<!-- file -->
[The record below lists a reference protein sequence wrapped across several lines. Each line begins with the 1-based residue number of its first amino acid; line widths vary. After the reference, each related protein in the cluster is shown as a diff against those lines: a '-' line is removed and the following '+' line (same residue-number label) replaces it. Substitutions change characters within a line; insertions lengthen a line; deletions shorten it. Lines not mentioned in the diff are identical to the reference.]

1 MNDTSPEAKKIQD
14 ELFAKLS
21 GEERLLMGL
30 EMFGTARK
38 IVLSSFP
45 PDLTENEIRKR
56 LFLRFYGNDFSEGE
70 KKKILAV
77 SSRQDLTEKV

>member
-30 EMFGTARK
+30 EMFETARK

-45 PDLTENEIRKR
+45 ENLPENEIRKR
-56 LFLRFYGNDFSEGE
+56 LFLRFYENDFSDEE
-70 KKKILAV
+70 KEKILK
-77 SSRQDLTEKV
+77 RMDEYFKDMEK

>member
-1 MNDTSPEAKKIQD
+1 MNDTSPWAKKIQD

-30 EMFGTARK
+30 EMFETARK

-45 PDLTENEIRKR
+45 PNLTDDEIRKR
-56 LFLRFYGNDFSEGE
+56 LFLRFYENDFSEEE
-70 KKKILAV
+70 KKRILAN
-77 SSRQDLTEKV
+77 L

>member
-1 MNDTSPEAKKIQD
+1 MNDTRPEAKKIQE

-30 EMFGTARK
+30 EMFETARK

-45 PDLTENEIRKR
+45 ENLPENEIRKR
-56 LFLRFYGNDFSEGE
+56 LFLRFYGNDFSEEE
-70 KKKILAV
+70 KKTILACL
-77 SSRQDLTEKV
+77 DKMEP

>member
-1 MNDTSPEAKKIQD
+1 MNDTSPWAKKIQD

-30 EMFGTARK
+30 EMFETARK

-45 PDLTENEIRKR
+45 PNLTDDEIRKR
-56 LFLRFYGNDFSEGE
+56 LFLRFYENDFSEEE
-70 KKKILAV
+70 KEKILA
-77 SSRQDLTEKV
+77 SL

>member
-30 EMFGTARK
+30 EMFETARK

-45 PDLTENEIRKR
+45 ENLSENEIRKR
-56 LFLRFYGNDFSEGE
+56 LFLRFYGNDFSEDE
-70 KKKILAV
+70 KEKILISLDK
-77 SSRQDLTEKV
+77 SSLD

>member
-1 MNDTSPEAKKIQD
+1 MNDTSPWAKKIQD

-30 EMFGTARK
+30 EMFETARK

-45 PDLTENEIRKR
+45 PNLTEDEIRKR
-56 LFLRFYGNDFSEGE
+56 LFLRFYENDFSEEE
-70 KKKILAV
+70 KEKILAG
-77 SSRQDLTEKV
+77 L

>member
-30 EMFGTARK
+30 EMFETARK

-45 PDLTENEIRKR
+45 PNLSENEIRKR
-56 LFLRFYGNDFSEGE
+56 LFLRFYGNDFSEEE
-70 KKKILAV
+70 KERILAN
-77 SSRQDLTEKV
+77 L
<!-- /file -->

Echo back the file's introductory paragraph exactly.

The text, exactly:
[The record below lists a reference protein sequence wrapped across several lines. Each line begins with the 1-based residue number of its first amino acid; line widths vary. After the reference, each related protein in the cluster is shown as a diff against those lines: a '-' line is removed and the following '+' line (same residue-number label) replaces it. Substitutions change characters within a line; insertions lengthen a line; deletions shorten it. Lines not mentioned in the diff are identical to the reference.]